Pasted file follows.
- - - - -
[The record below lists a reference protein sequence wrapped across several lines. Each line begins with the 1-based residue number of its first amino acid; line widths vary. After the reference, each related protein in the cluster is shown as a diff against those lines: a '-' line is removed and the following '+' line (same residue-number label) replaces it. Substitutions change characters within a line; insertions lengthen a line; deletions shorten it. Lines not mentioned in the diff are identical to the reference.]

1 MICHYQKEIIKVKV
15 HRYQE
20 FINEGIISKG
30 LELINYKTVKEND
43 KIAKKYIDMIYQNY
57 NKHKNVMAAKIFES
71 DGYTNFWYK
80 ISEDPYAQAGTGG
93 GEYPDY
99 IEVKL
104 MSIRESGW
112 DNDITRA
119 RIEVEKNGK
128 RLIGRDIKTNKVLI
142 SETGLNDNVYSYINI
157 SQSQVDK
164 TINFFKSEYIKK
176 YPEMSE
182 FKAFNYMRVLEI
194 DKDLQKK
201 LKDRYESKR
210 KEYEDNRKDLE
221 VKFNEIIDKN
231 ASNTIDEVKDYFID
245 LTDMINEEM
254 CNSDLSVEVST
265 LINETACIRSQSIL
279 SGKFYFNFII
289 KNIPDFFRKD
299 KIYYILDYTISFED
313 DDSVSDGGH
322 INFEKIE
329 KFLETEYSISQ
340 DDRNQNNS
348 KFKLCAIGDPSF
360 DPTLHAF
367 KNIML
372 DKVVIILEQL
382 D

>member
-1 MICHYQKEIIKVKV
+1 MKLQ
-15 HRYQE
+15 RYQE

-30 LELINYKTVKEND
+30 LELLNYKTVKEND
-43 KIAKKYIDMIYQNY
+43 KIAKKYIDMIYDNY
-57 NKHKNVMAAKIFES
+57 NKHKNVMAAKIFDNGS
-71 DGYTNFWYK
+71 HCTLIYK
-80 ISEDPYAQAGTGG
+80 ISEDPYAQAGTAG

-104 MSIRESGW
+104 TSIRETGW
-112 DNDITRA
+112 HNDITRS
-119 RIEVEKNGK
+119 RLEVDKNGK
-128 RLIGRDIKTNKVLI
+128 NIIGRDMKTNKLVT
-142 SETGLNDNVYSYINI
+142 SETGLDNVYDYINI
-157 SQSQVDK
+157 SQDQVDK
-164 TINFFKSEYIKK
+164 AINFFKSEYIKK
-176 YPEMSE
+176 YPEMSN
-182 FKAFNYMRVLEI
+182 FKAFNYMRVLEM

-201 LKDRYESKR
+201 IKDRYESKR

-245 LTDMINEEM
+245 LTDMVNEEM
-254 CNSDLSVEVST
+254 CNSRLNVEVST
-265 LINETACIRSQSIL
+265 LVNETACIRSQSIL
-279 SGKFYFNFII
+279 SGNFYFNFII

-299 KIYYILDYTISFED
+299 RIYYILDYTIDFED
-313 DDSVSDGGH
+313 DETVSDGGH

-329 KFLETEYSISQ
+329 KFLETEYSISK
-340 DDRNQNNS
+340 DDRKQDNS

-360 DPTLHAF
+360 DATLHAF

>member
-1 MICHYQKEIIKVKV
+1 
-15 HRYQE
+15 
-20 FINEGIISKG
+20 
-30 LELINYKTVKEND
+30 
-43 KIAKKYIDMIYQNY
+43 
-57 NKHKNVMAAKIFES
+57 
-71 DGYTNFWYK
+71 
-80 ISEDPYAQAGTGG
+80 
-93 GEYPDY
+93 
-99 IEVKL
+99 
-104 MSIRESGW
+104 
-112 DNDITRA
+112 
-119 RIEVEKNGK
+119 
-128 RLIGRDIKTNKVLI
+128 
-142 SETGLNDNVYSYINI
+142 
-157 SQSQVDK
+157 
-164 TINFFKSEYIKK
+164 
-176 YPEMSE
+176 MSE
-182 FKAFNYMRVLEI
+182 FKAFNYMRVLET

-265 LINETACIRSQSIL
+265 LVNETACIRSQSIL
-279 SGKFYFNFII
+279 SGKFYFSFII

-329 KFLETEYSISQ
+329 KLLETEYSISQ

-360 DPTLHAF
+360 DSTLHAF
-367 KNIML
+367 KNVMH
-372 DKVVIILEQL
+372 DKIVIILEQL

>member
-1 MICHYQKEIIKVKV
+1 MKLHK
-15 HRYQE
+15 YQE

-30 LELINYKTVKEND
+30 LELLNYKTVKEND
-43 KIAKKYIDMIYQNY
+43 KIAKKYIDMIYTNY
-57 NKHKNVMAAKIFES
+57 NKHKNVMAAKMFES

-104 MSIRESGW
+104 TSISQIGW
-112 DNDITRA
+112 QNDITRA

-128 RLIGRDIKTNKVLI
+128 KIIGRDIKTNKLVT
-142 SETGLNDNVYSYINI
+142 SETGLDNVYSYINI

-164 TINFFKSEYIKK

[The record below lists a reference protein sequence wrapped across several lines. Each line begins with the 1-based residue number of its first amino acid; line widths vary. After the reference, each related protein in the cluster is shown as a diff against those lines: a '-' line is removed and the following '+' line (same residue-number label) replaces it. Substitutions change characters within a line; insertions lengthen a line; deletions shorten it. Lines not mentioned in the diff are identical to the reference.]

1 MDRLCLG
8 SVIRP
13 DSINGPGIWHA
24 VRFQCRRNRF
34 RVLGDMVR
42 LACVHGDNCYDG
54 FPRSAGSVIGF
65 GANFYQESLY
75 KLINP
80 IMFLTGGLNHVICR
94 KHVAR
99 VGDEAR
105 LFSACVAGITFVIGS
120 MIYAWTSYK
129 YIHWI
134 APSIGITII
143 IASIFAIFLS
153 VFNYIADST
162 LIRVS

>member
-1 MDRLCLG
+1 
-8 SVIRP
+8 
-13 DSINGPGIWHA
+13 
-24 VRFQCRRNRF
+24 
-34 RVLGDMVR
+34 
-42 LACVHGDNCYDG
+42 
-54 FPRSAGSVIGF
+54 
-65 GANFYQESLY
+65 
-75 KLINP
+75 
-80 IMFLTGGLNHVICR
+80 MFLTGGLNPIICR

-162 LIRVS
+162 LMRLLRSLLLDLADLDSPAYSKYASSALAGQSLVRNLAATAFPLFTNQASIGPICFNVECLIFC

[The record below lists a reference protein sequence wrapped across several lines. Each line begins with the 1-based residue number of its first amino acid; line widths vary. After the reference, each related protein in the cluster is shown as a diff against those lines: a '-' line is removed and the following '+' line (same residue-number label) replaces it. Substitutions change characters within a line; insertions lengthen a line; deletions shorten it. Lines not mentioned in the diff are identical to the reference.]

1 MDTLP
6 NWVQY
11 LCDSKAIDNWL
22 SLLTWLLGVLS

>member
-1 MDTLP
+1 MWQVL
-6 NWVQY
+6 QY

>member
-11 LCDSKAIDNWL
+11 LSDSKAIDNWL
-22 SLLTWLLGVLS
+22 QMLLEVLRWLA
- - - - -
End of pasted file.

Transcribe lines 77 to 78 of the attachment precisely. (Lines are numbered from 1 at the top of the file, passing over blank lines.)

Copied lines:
+245 LTDMVNEEM
-254 CNSDLSVEVST